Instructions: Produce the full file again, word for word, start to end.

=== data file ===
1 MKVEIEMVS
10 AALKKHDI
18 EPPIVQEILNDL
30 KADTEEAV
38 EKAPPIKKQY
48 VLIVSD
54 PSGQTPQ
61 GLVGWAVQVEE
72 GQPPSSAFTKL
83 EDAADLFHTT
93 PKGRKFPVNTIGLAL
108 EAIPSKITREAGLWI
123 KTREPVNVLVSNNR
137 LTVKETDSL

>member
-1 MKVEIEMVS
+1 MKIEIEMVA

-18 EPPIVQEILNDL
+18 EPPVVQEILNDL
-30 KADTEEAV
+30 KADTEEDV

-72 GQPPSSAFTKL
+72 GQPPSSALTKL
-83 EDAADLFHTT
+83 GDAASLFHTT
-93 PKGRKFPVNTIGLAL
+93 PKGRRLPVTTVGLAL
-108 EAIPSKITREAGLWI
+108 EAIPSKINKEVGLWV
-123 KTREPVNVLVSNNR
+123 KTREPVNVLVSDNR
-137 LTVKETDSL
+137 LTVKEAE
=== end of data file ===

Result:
1 MKVEIEMVS
10 AALKKHDI
18 EPPIVQEILNDL
30 KADTEEAV
38 EKAPPIKKQY
48 VLIVSD
54 PSGQTPQ
61 GLVGWAVQVEE
72 GQPPSSAFTKL
83 EDAADLFHTT
93 PKGRKFPVNTIGLAL
108 EAIPSKITREAGLWI
123 KTREPVNVLVSNNR
137 LTVKETDSL

>member
-1 MKVEIEMVS
+1 MKIEIEMVA

-18 EPPIVQEILNDL
+18 EPPVVQEILNDL
-30 KADTEEAV
+30 KADTEEDV

-72 GQPPSSAFTKL
+72 GQPPSSALTKL
-83 EDAADLFHTT
+83 GDAASLFHTT
-93 PKGRKFPVNTIGLAL
+93 PKGRRLPVTTVGLAL
-108 EAIPSKITREAGLWI
+108 EAIPSKINKEVGLWV
-123 KTREPVNVLVSNNR
+123 KTREPVNVLVSDNR
-137 LTVKETDSL
+137 LTVKEAE